First published in: The Times Click here to view a map for this walk in a new window
Dungeness is one of the great uncommon landscapes of Britain, a vast sheet of pebbles – the greatest in all Europe – studded with tough fleshy and prickly plants, thronged with wild birds, a Kentish pampas that pokes a knobbly nose into the English channel. Dungeness is a great wilderness, but not unaffected by man – there are fishing boats and tarry fishermen’s huts, scattered bungalows, and the giant, pale grey boxes of a nuclear power station.
Our first encounter with the naked rambler was at the start of our walk, when he rose up in all his glory from the shingle bank beyond the power station, bade us good day and marched off past the scandalised beach fishermen of Dungeness. We soon forgot him as we followed a grassy path through the RSPB’s enormous 2,000-acre reserve whose pools, pastures and reed beds lie at the heart of the great shingle wasteland.
Swans sailed with nonchalant grace on the meres. ‘Look!’ exclaimed Jane suddenly. ‘Marsh harrier!’. The big bird of prey got up quite slowly from its stance in a field of stubble and flapped off low over the reeds, the sun glinting among its wing feathers. There was great complaining and loud lamentation among the shelduck and coots, and a party of teal sprang into the air and went away from the vicinity of the dark destroyer as fast as they could. We saw the harrier several times after that, quartering its territory like a king and causing commotion wherever it went.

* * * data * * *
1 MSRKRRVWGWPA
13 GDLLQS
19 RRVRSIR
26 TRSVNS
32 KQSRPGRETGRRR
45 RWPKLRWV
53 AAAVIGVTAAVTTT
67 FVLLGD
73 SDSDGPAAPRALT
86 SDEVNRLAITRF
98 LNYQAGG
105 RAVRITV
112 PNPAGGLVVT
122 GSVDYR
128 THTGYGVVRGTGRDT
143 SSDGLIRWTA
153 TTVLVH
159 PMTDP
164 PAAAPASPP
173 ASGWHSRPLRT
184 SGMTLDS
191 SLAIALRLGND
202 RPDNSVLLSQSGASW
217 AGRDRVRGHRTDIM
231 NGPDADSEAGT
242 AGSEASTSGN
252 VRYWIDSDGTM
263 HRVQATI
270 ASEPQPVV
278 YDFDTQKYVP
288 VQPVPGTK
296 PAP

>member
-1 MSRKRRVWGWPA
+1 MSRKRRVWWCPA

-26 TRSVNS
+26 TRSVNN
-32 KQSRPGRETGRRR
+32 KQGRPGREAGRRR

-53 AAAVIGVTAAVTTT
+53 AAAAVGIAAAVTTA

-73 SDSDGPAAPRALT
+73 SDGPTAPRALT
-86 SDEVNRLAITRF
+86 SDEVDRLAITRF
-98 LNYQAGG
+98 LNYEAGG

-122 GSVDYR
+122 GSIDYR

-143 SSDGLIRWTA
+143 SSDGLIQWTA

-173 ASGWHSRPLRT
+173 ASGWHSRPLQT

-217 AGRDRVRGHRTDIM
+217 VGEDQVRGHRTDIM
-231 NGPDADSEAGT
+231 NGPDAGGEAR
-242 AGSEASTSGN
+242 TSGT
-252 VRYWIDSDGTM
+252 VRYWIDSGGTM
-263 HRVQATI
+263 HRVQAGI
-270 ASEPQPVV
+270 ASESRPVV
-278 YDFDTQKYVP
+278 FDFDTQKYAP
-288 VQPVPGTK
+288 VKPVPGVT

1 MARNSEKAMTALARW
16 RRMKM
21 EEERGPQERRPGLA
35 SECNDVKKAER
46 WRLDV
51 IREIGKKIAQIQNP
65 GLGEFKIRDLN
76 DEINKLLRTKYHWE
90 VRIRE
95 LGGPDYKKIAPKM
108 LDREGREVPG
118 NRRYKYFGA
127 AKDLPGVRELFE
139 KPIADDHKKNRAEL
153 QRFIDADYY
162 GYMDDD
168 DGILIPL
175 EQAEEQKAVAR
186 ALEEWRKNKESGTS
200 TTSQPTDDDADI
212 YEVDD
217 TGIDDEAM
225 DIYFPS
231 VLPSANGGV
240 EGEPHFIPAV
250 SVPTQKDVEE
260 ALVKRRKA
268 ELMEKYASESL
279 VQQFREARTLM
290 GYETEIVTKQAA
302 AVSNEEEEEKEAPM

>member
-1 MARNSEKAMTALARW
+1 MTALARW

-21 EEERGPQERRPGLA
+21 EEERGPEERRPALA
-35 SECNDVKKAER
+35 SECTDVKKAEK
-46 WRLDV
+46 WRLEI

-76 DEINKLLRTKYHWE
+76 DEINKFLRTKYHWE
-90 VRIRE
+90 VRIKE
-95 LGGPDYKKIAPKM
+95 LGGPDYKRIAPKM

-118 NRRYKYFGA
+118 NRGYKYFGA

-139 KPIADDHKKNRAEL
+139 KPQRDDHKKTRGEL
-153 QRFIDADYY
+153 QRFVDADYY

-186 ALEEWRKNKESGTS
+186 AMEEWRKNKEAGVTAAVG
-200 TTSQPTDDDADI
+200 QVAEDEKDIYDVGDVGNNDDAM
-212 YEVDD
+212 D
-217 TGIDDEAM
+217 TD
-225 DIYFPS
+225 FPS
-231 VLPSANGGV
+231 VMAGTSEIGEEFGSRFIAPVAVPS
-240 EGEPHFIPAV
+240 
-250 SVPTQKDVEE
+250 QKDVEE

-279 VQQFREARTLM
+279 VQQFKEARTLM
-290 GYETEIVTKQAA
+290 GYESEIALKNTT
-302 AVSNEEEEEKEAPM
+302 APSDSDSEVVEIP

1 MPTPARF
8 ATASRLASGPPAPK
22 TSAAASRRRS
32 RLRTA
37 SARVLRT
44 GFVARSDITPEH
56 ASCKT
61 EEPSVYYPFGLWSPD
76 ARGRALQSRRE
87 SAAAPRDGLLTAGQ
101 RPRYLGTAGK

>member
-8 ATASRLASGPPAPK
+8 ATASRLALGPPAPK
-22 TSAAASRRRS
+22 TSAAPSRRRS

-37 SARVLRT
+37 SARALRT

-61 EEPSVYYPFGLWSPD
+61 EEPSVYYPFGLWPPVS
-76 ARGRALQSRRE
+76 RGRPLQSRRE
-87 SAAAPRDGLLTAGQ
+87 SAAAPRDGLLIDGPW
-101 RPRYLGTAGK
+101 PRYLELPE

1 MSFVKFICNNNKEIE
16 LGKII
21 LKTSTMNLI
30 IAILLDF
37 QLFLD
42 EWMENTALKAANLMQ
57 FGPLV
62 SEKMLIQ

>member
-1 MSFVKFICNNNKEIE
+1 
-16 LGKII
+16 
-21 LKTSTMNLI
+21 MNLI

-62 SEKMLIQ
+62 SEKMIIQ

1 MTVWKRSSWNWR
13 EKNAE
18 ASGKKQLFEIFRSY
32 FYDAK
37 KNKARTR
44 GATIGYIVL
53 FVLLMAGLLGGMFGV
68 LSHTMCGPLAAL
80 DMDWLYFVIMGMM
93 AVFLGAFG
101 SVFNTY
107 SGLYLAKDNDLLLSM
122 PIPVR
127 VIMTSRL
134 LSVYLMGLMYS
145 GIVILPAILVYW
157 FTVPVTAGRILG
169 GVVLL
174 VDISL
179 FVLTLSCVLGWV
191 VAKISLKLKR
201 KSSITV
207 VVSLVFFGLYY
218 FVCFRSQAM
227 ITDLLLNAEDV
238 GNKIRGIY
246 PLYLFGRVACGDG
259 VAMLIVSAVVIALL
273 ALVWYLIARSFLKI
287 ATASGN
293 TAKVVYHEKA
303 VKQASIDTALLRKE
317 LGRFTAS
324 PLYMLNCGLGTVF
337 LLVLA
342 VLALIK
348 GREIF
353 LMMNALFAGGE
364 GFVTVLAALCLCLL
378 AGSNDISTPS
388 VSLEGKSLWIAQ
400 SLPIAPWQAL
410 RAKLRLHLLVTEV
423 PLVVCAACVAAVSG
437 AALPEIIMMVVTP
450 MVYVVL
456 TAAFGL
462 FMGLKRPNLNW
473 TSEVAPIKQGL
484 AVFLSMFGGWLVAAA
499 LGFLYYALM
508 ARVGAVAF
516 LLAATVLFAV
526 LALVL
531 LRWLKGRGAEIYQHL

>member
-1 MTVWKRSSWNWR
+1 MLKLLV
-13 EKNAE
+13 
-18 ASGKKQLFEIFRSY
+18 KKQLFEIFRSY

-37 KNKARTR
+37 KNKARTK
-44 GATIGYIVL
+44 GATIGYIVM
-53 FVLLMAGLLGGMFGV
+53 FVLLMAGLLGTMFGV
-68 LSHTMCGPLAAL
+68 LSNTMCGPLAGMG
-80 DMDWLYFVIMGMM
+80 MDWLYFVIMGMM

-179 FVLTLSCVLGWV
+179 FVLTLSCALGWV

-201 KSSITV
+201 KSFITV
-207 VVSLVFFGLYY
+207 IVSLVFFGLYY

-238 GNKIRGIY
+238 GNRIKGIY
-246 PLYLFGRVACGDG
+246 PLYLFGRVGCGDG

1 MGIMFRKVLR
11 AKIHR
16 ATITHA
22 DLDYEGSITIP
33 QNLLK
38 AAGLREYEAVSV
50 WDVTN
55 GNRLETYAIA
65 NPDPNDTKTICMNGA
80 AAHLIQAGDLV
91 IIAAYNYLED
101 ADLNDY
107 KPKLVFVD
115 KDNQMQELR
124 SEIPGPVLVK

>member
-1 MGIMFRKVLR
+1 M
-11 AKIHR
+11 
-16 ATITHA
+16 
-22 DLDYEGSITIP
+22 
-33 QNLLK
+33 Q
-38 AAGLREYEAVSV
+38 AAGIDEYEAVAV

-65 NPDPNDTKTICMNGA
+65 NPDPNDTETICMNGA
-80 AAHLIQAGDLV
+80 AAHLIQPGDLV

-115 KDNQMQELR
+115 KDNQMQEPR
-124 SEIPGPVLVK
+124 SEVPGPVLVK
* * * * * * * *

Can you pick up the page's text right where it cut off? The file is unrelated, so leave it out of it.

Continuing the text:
Among the birds, the yellow-horned poppies, the wide stony wastes and the gentle whisper of the wind, it was easy to forget the strangeness that the nuclear power station and its marching columns of pylons brought to the scene. We turned for home with a two-mile trudge across the pebble sheet in prospect, and there were the ghostly grey boxes and the skeleton pylon army ahead, dwarfed under the blue bowl of the sky.
And here came the naked rambler once more, this time clad in the briefest of brief briefs. We exchanged greetings and he was gone like an Old Testament prophet into the wilderness, leaving us the plants, the birds, the pebbles and the blue sea horizon, with a blood-red sunset spreading in the west.
Start: Britannia Inn, Dungeness, TN29 9ND (OS ref TR 092169)
Rail – Romney, Hythe & Dymchurch Railway (rhdr.org.uk) to Dungeness
Bus service 11/11A/11B (stagecoachbus.com) from Ashford via Lydd.
Road – From Lydd (signposted off A259, Rye-New Romney), follow ‘Dungeness Nature Reserve’; then, near power station, ‘Britannia Inn’.
Walk (7½ miles, easy but pebbly!, OS Explorer 125. NB: online map, more walks at christophersomerville.co.uk): Follow boardwalk near black-and-white lighthouse to shore. Right past power station – hard-surfaced track by fence makes easier walking! In 1¾ miles, turn right inland by Lydd Ranges boundary tower (065167) on gravel road. In ½ a mile, road bends left – in 600m, pass roadway on left (057179). In 400m, right (054181, blue topped post, ‘Footpath No. HL33’). Follow grassy path through RSPB reserve. In ⅔ of a mile, keep ahead at 3-finger post (059184, ‘Hooker’s Pits’); follow bridleway blue arrows to road (063196). Right (‘footpath’ fingerpost), across shingle (occasional wooden posts) for 2 miles, aiming for black lighthouse. Cross road (083175); beyond old coastguard cottages, road to Britannia Inn.
NB: Last section across shingle is hard going! Keep to path – risk of unexploded ordnance!
Lunch: Britannia Inn (01797-321959) or Pilot Inn (01797-320314; thepilotdungeness.co.uk)
Dungeness RSPB Reserve: 01797-320588; rspb.org.uk/dungeness